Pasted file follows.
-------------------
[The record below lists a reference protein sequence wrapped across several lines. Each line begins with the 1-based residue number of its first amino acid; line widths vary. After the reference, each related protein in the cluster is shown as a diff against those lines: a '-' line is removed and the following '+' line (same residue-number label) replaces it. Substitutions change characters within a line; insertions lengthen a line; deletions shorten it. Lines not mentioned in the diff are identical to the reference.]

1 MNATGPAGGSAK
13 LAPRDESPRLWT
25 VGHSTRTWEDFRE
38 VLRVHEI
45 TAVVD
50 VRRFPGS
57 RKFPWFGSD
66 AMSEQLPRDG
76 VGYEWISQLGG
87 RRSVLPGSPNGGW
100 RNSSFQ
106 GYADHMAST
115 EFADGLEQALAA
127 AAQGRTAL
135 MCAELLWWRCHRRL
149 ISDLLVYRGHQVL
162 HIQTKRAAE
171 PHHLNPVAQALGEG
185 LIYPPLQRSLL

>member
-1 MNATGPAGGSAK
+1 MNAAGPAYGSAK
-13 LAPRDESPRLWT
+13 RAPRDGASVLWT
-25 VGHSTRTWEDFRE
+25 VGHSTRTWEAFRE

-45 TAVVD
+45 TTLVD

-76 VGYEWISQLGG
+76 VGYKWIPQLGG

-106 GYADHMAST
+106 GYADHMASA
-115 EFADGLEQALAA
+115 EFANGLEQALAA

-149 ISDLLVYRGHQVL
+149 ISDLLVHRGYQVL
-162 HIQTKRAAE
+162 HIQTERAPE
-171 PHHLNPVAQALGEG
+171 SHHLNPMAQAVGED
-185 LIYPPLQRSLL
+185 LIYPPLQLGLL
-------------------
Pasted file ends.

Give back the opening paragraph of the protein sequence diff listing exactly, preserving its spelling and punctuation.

[The record below lists a reference protein sequence wrapped across several lines. Each line begins with the 1-based residue number of its first amino acid; line widths vary. After the reference, each related protein in the cluster is shown as a diff against those lines: a '-' line is removed and the following '+' line (same residue-number label) replaces it. Substitutions change characters within a line; insertions lengthen a line; deletions shorten it. Lines not mentioned in the diff are identical to the reference.]